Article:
Singapore will also contribute $900,000 to the CyberGreen global initiative that provides tools for a country to measure its level of cyber health, announced Dr Yaacob.

With this funding, all ASEAN members can access the CyberGreen platform through Singapore for free and better identify different levels of threats and ways to counter them.

The third area is for ASEAN states to start a dialogue on cyber norms - a conversation that began globally a decade ago - to develop a regional understanding of such norms and take part in the global effort, he said.

"Cyber capacity-building, cyberspace awareness, and cyber norms: these are three suggestions to ASEAN for enhancing cyber-security cooperation," said Dr Yaacob.

"Singapore is committed to these ideas, and we are backing our words with resources and investment."

Cyber security a regional battle
By Lester Hio, The Straits Times, 12 Oct 2016

Cyber security is a "team sport" which requires close partnerships among all involved, including governments in the region and industry partners in the private sector.

This is why the Republic wants to "start the conversation" and share best practices and experiences on cyber security with its ASEAN neighbours, said Singapore's Cyber Security Agency (CSA) chief executive David Koh yesterday.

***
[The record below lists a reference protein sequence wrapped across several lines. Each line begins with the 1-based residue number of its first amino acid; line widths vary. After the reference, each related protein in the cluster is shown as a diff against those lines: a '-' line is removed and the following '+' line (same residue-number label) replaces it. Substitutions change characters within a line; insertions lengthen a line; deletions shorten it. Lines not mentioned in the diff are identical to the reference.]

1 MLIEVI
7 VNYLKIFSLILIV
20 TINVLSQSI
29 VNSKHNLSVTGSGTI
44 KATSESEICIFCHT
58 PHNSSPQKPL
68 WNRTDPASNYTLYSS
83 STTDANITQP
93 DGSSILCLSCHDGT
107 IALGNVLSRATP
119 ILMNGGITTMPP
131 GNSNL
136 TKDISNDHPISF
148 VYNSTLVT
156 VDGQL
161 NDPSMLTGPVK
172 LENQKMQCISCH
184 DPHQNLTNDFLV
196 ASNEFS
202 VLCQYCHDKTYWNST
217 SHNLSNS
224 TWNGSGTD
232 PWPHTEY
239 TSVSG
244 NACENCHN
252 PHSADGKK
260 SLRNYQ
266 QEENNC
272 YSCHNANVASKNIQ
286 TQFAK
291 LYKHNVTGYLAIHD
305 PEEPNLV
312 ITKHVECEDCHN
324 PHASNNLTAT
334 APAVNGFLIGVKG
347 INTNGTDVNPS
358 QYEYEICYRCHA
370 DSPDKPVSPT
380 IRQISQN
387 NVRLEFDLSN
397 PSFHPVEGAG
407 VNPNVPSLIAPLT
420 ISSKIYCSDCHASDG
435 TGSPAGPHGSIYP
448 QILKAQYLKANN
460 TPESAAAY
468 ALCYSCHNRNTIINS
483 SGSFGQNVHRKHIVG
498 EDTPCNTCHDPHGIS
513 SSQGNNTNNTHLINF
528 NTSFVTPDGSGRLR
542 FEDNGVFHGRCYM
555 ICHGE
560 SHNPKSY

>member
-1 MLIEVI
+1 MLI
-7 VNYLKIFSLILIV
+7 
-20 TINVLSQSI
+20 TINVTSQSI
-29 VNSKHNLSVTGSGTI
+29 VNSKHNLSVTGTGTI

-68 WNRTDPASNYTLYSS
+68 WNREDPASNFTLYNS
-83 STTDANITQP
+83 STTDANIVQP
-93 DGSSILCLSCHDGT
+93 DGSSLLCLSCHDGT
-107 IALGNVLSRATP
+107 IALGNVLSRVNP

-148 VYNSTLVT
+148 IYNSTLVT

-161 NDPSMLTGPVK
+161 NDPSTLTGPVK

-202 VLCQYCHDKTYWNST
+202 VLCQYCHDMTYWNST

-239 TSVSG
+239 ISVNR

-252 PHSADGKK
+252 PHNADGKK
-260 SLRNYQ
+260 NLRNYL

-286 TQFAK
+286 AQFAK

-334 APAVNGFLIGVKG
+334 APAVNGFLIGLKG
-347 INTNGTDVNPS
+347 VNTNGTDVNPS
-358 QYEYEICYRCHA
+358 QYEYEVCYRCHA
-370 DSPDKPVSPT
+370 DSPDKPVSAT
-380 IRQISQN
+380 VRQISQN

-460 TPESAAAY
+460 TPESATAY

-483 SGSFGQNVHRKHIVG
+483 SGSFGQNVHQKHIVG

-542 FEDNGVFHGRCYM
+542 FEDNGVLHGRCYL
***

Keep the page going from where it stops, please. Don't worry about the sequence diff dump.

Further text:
He told reporters at the ASEAN Ministerial Conference on Cyber Security here: "No one country can do it by itself - that's why Singapore is partnering with the other ASEAN member states, and partnering with industry partners, trade associations and expert groups."

He was explaining the factors behind two high-level cyber-security strategies announced by Communications and Information Minister Yaacob Ibrahim yesterday: a $10 million ASEAN Cyber Capacity Programme (ACCP) and a $900,000, three-year sponsorship of non-profit organisation CyberGreen, which grades countries' cyber health.

The ACCP, which will be launched in April next year, comprises events and initiatives such as workshops and conferences aimed at building up the cyber-security capabilities of ASEAN member states.

At least two events will be carried out under the ACCP's calendar next year, with other initiatives to be announced. These include the annual Singapore International Cyber Week, which incorporates the ASEAN Ministerial Conference on Cyber Security, and the Cyber Security Workshop jointly conducted by Singapore and the United States.